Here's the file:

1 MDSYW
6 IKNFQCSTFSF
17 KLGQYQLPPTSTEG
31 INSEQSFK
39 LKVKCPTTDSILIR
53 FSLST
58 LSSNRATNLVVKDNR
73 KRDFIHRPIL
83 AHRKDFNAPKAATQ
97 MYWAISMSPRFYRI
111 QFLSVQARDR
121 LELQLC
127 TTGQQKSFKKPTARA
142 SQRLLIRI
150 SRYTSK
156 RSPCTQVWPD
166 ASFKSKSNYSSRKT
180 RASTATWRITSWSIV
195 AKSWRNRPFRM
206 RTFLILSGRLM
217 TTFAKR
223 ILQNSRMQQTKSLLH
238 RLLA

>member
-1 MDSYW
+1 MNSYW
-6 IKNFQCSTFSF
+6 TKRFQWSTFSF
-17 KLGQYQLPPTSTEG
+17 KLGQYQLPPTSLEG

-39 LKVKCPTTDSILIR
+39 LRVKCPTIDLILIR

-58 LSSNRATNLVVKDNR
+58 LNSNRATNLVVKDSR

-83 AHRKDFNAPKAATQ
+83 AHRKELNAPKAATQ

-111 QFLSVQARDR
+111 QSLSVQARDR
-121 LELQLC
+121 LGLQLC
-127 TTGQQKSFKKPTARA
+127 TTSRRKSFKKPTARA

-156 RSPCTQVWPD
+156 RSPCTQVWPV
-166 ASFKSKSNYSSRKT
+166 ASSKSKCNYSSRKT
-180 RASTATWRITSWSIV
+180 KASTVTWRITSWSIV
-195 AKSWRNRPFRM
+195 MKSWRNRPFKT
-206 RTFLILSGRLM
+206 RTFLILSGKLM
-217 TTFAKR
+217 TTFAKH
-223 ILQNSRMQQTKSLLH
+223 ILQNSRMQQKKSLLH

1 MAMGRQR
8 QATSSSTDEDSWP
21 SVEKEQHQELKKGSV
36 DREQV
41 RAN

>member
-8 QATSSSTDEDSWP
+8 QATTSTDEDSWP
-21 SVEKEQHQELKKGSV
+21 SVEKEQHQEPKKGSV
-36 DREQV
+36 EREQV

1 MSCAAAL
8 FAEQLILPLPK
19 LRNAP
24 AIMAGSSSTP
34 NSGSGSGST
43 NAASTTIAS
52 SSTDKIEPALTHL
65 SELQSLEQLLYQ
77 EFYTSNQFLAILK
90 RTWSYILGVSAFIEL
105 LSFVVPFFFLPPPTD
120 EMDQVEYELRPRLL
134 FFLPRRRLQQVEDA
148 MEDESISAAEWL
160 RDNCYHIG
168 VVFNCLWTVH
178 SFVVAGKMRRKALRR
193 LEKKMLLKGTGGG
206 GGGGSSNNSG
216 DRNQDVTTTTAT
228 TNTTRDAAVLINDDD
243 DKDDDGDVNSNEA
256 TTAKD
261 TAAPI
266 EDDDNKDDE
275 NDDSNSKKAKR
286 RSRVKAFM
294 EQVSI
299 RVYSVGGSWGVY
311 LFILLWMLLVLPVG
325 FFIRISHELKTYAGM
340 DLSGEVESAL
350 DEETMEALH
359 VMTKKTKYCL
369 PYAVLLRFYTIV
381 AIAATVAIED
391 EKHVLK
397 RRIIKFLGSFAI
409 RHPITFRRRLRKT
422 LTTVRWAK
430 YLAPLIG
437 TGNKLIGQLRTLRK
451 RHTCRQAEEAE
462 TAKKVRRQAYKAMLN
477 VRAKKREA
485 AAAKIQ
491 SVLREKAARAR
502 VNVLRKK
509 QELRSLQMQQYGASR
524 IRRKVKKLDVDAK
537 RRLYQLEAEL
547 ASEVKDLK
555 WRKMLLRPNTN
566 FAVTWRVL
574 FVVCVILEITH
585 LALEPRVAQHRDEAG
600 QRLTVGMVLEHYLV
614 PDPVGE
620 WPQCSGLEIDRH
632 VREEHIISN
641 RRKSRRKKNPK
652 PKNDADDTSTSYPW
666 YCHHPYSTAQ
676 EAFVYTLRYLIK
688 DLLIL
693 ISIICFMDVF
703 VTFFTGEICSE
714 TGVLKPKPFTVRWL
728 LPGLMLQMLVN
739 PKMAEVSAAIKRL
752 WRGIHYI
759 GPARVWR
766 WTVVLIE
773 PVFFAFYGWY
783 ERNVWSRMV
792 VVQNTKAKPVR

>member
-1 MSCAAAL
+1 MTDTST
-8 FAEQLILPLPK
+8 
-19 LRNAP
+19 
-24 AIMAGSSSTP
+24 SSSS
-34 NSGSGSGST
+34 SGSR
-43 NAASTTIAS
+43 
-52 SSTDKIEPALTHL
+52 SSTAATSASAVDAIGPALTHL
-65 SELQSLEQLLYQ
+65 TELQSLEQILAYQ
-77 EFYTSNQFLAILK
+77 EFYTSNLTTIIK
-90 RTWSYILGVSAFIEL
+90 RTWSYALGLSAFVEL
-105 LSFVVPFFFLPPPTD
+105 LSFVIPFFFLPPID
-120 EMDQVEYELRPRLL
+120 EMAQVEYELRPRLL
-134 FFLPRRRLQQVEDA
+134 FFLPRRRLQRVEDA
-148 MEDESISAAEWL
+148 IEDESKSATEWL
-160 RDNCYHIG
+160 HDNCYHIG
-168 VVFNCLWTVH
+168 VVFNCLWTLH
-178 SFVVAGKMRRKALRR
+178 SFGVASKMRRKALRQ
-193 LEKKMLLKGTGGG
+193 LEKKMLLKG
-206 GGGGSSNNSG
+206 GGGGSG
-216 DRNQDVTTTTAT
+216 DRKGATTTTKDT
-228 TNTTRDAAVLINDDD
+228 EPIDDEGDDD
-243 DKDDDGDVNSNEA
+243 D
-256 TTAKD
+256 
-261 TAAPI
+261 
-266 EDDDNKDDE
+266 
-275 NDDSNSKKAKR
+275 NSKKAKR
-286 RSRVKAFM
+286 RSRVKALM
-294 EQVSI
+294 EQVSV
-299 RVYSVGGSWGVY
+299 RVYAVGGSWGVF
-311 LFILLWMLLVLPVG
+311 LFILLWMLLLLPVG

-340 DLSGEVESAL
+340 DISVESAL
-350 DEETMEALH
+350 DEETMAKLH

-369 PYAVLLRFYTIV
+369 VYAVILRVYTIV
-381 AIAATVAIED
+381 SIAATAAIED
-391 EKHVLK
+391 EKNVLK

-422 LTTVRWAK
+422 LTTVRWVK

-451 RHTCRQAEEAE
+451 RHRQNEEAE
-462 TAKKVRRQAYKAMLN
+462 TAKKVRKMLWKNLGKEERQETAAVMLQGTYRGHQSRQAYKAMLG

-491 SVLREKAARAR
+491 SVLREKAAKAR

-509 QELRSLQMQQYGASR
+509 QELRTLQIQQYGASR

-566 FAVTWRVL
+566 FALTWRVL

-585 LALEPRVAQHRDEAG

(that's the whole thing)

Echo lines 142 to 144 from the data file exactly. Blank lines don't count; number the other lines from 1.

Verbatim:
773 PVFFAFYGWY
783 ERNVWSRMV
792 VVQNTKAKPVR